In short, I wouldn’t call Alone in the Dark unbearable, but it is difficult and annoying to the point of not being fun. What differentiates a video game from a film or a book (and apparently this shouldn’t have been a film, either) is the interactivity, and if that’s no good, the positive qualities it might have all fall apart.

Would It Make a Good Novel?
Maybe..? The Alone in the Dark series was inspired by the works of H.P. Lovecraft and the Cthulhu mythos, so I suppose it could.

Final Rubric
Story and Characters – 2.5
Art and Design – 3.5
Gameplay and Entertainment Factor – 1.5
Fear Factor – 3.5
Music and Sound – 4
General Score – 2.5 out of 5

Poem – Comatose Awake

Comatose Awake

Comatose awake, dead alive
Retreating into the clouds that bore us,
The windswept plain of a childhood
Passed like water through the palm’s grooves

A signal delayed, a synapse broken
Forgetting how to function on a day
If you suppose it’s sorrowful, consider
That maybe bliss of the fog is better

Copyright ©2019 S. M. Shuford
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Best Horror Games #7 – Luigi’s Mansion


★★★★ 4.5 Stars

Genre: Horror / Adventure
Platform: Gamecube, Nintendo 3DS
Publisher: Nintendo
Published: 2001 / 2018 (Re-Release)

Summary Luigi, of Super Mario Bros. fame, receives a mysterious letter telling him that he’s won a mansion. In reality, the mansion is not the beautiful one depicted in the letter, but a haunted, dilapidated mansion in the remote woods. According to a scientist who lives nearby, the mansion appeared there on its own several days ago, and the ghosts who inhabit it have kidnapped Luigi’s brother, Mario.

Overall Thoughts
Luigi’s Mansion is a perfect example of horror that could appeal to anyone. It’s not gory, so it’s alright for the kids, but is entertaining and offers enough challenge for adults as well. This game is nearly twenty years old, believe it or not, but it’s aged astoundingly well. The unusual, creative blend of cartoonish characters and elaborate, almost Victorian settings is still pleasing to the eye. I’ve played Luigi’s Mansion about a hundred times and never had any technical problems or glitches, either.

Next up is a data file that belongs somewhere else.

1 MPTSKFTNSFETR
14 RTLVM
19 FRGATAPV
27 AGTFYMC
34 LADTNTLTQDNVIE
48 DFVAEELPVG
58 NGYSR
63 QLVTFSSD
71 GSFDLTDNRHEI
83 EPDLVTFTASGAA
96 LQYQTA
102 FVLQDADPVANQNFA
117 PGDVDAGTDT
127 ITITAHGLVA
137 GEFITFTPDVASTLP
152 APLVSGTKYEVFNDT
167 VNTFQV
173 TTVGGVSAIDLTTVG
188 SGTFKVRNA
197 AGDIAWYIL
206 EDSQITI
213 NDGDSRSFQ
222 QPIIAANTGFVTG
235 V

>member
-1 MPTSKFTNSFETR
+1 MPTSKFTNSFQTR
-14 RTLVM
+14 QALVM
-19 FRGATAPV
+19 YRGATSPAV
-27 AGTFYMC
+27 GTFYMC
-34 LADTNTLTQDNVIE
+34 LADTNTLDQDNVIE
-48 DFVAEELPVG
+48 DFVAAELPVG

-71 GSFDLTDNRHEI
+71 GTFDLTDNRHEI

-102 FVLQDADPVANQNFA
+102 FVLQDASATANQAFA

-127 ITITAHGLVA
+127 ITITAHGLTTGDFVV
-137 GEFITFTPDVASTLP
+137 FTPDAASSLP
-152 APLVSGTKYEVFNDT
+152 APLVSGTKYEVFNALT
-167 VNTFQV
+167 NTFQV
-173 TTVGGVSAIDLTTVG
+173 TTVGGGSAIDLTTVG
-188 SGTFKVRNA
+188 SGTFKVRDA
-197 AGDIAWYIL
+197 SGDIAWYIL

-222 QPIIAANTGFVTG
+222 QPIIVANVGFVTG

The aesthetic and gameplay reminds me an awful lot of a softer, more colourful version of the first Resident Evil, which also takes place in a massive, sprawling mansion full of hidden rooms and traps. There are no weapons at your disposal, though. It’s not like they’d work on a ghost anyhow, so it’s just Luigi and his Ghostbusters-style vacuum cleaner.

The story is kind of basic, like a lot of Super Mario Bros. games, but the fun comes from exploration and defeating ghosts rather than plot. One thing I love in particular is the bosses. Every now and then Luigi will encounter the ghost of a human, who are much tougher and smarter than the Boos and smaller, blobby ghosts that show up around the mansion. These ghosts have to be tricked somehow into revealing their weak point so they can be captured. Usually, it’s something that has to do with their personality, which you’re left to figure out for yourself through clues in the ghost’s room, as well as notes and even on occasion, a conversation with the ghost.

File:Henry and Orville Hide and Seek.png

As a kid, I always loved Big Boo’s Haunt on Super Mario 64 and thought it was the creepiest thing, so of course it’s great to have a full-length game based on that design. I would also consider the sequel, Luigi’s Mansion: Dark Moon to be pretty great, but I don’t have enough experience with the sequel to make a separate post about it. Both are extremely fun games with a light survival horror feel to them.

Would It Make a Good Novel?
I don’t think so, actually. Some horror games would, but there’s not enough linear plot to work with here. I feel like Luigi’s Mansion would get pretty repetitive if you tried to translate it into a book. A graphic novel might be serviceable.

Final Rubric
Story and Characters – 4
Art and Design – 5
Gameplay and Entertainment Factor – 4.5
Fear Factor – 3.5
Music and Sound – 4
General Score – 4.5 out of 5

Upcoming Books, Frustration and News

This year’s been a right beast, hasn’t it? Don’t you think so? In a way, I wish this span of time were a literal beast, that way I could just kill it. Put the horrible, mutated thing out of its misery. I’m more than ready for 2020, in other words.